Three things to read this weekend

Looking for things to add to your weekend reading list? We’ve got you covered – here are our top picks from the week’s reading:

Why Are So Many College Students Turning Down Free Money? (The Atlantic): The quick answer? The paperwork headache of the financial aid process combined with widespread financial illiteracy. The FAFSA – Free Application for Federal Student Aid – is time-consuming and laborious to complete: the USDOE itself estimates that it could take almost two hours to complete, while other estimates put it closer to 10 hours. That’s a pretty big obstacle in and of itself, but when you add to that the fact that a lot of students and families just don’t understand how federal financial aid works – they don’t think they’re eligible, or they think it’s all loans not grants – and you wind up with this staggering statistic: Less than half of last year’s high-school graduates completed the FAFSA, according to NerdWallet. And how much money did they leave on the table? Nearly $3 billion, also according to NerdWallet. That’s a lot of money.

‘The Good Teachers Are Starting to Leave’ (The Washington Post): This blog post features a letter from Georgia teacher Susan B. Barber to the new Georgia State School Superintendent detailing how the increasing emphasis on standardized testing has affected her and her students. Barber wrote that she supports some testing as a way to hold schools accountable for student learning and teacher instruction, but believes the pendulum has swung too far to one side. Wherever you sit on the issue of testing, this letter is a really interesting window into how the issue is playing out in one Georgia High School and into the opportunity costs, as perceived by Barber, of increasing the number of standardized tests students take.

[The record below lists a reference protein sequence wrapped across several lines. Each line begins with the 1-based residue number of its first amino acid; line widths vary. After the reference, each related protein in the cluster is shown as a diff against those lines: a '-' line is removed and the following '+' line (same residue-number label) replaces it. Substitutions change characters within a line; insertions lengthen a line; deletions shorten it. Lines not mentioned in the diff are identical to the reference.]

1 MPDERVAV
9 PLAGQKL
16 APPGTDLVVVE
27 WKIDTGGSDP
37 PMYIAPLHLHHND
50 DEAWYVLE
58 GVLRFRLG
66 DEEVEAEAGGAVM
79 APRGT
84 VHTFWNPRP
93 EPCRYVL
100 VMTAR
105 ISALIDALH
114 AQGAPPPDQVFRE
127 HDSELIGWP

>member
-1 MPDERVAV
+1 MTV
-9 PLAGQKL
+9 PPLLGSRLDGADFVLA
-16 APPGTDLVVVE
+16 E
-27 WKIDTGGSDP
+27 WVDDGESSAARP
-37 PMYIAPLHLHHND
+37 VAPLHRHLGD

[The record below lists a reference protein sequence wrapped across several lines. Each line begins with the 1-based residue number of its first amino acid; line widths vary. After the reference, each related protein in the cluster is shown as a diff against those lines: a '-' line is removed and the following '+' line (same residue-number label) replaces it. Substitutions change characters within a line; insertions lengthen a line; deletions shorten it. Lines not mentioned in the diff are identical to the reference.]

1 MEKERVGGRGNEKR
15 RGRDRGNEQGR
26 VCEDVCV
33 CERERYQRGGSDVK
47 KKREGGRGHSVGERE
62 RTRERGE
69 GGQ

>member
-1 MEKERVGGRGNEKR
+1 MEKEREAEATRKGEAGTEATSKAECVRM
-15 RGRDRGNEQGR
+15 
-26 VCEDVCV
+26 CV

#CommonCore: How Social Media is Changing the Politics of Education: This project by researchers from UPenn, UC San Diego and UNEC (Madrid, Spain) to document and examine how the Common Core debate has played out on Twitter is getting a lot of attention this week. I’ll admit upfront that I’m not done exploring the site, but what I have read so far is really fascinating (and awe-inspiring in its scope). The authors examined tweets from 53,000 distinct Twitter actors over the course to six months to document how Twitter has changed the way conversations about this type of public policy issue play out. One of the most interesting (to me) patterns the research uncovered was that the Common Core was often explained in metaphors – but those metaphors don’t always accurately describe what the writer meant. As that metaphor is repeated through retweets, it can be become the dominant narrative instead of what the author intended as the message. It’s like a massive, sprawling, electronic game of telephone. Whether you agree with this research or not, I think the site is worth exploring.